Trading at $22.75 as of 2/6/04
This article is part of our annual Stocks Fools Love Valentine's Day special.
For Valentine's Day, I'll present a company that allows you to snuggle in style. Motley Fool Hidden Gemspick Hooker Furniture
Based in Martinsville, Va., Hooker manufactures furniture for the bedroom and home office, as well as dining, casual, and entertainment areas. Customers include such heavyweights as Berkshire Hathaway's
It also has a good relationship with its 2,000 employees who, along with management, own more than 50% of the stock. When Tom Gardner recommended Hooker in last August's Hidden Gems, he noted that the business is moving toward higher-quality and higher-priced products and was importing more from foreign manufacturers. These are moves that should increase margins in the future, and show that management is willing to make tough economic decisions for the benefit of long-term outside and employee owners.
The company also shows strength in its flexibility. It puts its product lines through a detailed review twice a year, and gets rid of those that are lagging and not creating enough value. This process enabled it to quickly adjust to increased demand for second home, home office, and home entertainment center furniture.
No company is without risk, of course, especially the small-cap variety. Hooker's investors should keep an eye on its relationship with foreign manufacturers. Along with such well-known brands as La-Z-Boy
The company recorded $309 million in sales in fiscal 2003, a 24% jump over the previous year. That figure was boosted by the acquisition of Bradington-Young, a maker of upscale leather reclining chairs. Earnings for the full year dropped 6% to $2.56 per share, thanks in part to restructuring and asset impairment charges related to the closing of its Kernersville, N.C., facility.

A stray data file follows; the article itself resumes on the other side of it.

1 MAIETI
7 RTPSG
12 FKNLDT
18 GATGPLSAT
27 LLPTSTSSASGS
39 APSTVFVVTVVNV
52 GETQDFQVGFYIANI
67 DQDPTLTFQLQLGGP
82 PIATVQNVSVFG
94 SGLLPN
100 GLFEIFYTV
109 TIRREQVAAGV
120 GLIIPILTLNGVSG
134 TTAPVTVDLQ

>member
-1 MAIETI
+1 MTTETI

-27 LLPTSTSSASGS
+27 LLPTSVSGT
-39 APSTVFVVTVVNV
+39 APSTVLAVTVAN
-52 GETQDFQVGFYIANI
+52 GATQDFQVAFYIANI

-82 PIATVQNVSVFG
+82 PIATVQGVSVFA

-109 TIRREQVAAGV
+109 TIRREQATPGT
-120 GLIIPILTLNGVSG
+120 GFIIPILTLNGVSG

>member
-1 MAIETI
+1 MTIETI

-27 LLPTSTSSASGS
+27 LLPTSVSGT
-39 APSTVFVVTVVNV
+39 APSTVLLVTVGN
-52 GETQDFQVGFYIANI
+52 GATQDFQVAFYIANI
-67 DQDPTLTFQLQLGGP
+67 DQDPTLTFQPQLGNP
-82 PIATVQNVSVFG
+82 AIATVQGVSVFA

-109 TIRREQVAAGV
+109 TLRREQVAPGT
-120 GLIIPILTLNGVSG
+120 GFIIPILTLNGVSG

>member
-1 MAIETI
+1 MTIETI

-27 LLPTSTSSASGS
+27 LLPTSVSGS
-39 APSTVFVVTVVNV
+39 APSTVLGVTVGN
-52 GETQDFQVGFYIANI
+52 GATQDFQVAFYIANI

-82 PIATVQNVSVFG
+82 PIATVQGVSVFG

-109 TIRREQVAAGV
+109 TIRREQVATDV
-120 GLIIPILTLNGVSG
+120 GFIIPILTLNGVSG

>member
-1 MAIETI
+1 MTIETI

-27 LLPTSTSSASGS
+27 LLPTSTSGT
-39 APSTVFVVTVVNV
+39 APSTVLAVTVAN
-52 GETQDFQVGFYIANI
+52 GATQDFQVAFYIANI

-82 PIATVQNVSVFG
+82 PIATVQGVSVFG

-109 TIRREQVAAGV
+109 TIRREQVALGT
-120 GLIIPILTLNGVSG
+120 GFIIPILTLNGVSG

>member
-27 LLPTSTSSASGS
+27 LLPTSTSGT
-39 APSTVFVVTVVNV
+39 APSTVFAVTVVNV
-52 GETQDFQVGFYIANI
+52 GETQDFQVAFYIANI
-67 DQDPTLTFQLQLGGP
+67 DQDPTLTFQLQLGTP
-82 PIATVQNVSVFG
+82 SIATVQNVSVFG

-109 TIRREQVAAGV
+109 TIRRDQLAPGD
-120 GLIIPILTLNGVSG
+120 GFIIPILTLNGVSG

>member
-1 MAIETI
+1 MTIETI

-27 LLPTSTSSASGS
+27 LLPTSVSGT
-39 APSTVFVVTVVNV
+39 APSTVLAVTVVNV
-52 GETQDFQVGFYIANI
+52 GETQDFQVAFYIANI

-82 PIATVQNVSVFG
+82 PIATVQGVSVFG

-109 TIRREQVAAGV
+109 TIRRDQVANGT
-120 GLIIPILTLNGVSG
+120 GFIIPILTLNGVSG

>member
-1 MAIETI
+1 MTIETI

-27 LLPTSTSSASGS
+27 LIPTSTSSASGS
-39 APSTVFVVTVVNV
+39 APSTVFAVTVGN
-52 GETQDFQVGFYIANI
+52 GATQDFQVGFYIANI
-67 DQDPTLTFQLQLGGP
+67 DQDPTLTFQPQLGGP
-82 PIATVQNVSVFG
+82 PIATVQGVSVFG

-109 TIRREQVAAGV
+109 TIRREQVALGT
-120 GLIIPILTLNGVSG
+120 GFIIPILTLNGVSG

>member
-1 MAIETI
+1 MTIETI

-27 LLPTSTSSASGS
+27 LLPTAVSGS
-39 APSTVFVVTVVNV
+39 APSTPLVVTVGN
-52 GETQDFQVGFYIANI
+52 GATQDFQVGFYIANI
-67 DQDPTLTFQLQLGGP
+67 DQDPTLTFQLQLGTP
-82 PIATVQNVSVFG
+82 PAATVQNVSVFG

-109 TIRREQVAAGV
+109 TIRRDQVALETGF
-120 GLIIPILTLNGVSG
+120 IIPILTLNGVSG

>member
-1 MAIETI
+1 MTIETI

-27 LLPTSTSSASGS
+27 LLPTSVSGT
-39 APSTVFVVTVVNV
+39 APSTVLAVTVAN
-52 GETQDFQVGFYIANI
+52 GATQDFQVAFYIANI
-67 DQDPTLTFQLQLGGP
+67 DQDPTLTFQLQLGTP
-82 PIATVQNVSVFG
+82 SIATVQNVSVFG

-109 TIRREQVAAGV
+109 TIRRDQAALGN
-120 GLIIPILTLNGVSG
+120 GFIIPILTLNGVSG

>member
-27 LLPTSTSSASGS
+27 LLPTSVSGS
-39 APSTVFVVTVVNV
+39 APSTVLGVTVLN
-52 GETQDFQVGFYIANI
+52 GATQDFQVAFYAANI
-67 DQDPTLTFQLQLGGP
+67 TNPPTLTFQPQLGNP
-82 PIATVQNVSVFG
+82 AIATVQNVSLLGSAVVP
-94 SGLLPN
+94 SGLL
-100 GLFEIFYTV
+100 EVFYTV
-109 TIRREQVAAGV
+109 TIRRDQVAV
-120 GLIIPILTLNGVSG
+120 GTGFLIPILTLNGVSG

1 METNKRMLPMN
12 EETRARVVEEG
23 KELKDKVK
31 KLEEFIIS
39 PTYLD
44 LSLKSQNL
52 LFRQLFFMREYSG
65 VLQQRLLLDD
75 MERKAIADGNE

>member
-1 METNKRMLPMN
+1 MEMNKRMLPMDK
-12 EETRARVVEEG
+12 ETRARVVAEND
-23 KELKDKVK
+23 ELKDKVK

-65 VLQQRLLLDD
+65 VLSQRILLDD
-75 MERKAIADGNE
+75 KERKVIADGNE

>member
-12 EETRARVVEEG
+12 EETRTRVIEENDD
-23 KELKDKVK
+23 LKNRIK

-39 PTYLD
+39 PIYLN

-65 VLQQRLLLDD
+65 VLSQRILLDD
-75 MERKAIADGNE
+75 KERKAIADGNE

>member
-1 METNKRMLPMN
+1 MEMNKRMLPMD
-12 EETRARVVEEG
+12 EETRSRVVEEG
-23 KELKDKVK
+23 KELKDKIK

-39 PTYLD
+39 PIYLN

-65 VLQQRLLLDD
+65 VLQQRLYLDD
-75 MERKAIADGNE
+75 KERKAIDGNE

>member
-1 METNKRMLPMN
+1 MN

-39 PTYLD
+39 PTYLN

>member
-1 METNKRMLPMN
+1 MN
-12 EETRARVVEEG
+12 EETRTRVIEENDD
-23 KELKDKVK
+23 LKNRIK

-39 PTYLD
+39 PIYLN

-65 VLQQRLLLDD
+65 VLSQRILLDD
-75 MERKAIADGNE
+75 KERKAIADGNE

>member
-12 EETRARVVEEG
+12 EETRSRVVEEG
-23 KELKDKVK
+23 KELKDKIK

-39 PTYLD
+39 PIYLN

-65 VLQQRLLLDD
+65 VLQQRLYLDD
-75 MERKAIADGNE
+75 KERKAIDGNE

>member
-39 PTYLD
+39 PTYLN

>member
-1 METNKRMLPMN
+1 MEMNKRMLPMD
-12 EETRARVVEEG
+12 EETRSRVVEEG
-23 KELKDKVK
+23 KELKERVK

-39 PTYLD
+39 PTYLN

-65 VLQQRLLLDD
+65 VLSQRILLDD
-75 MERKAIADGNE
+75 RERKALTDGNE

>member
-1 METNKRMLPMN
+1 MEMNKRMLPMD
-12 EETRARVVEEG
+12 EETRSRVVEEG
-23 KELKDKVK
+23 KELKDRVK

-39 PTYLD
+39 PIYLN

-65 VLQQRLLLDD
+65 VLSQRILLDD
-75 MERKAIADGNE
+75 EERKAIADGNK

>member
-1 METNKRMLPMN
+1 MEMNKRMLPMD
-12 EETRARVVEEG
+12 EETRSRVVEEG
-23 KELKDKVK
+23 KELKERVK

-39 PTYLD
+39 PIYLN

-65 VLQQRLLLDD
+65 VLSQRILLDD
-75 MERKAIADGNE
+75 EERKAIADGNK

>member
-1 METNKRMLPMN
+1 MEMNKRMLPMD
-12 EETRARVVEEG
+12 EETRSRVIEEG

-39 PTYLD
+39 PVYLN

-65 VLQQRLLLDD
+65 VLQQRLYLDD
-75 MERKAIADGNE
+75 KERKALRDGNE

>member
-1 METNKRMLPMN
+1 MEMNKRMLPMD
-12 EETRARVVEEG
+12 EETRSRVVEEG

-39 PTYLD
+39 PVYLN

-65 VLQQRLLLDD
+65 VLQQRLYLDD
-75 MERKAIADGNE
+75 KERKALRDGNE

As usual, however, the free cash flow (FCF) picture provides us with a better view of the business' real profitability. After dipping into negative territory in 2002, the company generated $37.2 million in FCF last year, or $6.06 per share.
When Tom selected the stock in August, it was trading at a very reasonable 8.6 times 2003 estimated FCF of $22 million. But, as I just mentioned, the business actually churned out $37.2 million in FCF, and the price has climbed 60% since his recommendation. At $21.70 (after a January split), it now sits at just 7.2 times trailing FCF. Factor in Tom's conservative 13% growth estimate, and you see the stock still seems undervalued even after its recent run.
Hooker for Valentine's Day? Why not?
Stocks Fools Love represents the opinion of one Fool and should in no way be taken as the opinion of either The Motley Fool, Inc. or the company in question or as representative of anyone or anything other than that specific Fool's thoughts.